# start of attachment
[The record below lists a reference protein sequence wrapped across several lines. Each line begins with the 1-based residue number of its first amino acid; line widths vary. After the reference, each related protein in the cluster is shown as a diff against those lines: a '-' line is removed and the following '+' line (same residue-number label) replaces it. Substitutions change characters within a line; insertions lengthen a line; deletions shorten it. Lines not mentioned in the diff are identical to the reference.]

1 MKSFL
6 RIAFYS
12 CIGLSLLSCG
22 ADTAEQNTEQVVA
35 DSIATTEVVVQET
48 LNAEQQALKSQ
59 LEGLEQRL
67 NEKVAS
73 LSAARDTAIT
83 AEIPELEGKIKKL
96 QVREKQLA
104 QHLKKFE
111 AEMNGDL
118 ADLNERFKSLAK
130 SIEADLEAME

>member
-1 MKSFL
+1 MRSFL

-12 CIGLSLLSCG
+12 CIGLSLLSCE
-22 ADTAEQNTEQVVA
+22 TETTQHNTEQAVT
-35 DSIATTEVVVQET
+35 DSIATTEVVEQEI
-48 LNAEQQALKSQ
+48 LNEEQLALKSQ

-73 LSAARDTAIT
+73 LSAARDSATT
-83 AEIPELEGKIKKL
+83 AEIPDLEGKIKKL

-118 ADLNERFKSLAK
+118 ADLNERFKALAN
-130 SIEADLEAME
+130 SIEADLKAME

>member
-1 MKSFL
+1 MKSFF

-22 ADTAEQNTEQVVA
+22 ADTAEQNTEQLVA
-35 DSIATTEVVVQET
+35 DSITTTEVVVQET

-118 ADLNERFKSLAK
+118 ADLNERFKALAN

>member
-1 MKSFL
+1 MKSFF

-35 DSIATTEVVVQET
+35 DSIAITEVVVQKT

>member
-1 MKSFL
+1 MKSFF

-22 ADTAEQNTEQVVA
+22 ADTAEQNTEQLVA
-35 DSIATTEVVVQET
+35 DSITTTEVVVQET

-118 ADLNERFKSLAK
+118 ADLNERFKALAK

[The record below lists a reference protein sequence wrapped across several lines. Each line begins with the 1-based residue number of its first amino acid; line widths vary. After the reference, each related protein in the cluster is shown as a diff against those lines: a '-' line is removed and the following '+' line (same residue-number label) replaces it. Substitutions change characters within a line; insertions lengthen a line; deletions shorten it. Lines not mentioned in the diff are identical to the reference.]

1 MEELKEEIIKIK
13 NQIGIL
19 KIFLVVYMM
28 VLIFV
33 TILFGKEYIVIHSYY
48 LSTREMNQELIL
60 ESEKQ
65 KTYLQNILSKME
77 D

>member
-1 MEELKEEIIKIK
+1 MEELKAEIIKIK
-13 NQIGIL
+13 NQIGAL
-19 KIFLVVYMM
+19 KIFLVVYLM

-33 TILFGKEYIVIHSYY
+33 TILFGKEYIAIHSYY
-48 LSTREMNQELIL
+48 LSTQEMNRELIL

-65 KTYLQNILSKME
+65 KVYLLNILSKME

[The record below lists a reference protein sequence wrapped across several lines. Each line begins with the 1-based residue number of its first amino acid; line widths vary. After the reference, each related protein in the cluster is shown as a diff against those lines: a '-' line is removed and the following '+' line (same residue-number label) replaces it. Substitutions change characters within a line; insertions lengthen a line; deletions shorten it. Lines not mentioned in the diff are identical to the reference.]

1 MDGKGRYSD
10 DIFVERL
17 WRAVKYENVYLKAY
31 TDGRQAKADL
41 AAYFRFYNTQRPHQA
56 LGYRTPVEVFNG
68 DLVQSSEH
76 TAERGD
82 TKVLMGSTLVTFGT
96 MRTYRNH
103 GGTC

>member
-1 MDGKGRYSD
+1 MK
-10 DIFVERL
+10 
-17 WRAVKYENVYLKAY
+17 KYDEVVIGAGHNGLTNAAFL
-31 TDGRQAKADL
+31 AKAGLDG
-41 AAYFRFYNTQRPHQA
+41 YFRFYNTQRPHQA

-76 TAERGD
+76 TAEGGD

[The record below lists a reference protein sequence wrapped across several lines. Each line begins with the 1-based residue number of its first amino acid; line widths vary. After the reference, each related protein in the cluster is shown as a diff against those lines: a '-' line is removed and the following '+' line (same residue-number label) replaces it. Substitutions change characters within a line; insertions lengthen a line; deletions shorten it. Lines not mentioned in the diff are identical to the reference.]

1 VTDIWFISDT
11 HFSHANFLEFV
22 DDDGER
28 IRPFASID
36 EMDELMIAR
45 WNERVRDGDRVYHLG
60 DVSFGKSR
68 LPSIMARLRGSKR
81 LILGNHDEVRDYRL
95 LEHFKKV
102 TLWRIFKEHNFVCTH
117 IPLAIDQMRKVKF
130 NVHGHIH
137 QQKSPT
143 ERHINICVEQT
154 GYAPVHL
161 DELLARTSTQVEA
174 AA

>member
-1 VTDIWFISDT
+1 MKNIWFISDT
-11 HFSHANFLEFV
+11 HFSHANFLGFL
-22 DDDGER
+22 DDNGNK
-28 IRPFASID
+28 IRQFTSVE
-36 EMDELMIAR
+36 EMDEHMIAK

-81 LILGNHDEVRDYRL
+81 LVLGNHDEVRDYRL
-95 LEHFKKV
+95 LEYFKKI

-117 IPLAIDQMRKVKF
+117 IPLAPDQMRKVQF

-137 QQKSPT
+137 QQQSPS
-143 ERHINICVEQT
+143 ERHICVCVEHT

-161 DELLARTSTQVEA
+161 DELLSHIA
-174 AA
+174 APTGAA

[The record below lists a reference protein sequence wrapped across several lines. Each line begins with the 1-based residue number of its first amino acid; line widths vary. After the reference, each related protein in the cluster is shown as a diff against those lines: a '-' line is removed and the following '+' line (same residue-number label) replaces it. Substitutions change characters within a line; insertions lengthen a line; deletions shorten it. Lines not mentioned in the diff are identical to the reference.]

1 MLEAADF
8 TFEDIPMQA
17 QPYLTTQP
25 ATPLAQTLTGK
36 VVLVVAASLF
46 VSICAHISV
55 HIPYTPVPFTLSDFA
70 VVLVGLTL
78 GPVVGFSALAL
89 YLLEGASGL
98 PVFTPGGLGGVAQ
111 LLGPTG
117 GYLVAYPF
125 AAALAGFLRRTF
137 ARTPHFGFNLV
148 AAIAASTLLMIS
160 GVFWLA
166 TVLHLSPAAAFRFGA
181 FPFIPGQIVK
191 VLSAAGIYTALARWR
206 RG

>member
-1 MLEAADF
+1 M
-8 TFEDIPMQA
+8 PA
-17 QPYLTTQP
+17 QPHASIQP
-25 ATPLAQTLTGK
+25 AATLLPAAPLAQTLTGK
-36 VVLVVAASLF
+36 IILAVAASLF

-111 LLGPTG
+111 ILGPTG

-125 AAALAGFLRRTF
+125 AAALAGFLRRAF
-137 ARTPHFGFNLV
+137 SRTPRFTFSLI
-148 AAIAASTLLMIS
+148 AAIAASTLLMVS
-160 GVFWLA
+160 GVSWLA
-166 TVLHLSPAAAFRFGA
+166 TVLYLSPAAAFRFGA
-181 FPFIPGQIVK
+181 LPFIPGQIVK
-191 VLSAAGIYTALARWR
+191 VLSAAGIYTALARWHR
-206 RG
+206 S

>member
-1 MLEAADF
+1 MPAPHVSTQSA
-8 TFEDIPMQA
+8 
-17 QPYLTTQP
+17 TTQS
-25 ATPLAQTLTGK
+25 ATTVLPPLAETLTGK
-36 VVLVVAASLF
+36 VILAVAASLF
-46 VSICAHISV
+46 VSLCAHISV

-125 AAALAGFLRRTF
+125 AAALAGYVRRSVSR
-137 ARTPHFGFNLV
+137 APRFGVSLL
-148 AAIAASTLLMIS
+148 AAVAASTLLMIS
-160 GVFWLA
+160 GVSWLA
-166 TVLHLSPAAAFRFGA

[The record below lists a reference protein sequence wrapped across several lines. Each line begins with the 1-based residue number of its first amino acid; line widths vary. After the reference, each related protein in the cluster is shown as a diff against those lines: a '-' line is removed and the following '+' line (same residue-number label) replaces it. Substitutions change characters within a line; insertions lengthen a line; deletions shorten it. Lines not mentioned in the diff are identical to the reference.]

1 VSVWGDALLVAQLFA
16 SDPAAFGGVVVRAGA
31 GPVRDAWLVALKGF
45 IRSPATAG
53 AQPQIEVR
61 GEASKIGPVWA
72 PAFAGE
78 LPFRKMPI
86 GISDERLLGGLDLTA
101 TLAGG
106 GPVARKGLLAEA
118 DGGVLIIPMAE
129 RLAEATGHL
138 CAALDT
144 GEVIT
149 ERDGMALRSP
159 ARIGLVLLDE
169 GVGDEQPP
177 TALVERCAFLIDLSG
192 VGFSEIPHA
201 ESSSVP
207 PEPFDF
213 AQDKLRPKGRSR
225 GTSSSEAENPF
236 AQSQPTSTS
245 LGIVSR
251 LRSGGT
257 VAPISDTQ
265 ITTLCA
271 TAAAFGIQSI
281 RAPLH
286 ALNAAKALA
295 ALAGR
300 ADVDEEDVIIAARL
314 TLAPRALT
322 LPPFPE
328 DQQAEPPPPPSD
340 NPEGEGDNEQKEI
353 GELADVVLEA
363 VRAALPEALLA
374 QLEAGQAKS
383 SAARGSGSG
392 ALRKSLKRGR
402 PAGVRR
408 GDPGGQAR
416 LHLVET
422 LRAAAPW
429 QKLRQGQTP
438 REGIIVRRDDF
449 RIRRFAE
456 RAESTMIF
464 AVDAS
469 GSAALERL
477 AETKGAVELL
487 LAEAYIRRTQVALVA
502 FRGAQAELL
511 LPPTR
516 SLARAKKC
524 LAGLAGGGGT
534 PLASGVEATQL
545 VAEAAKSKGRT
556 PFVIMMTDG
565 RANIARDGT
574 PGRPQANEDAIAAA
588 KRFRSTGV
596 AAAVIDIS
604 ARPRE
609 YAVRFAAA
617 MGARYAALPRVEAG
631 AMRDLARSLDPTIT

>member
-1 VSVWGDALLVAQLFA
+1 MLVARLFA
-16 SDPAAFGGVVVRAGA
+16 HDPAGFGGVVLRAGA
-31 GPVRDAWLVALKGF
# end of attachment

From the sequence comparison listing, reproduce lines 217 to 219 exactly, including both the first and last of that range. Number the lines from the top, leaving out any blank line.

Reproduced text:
-137 ARTPHFGFNLV
+137 APRFGVSLL
-148 AAIAASTLLMIS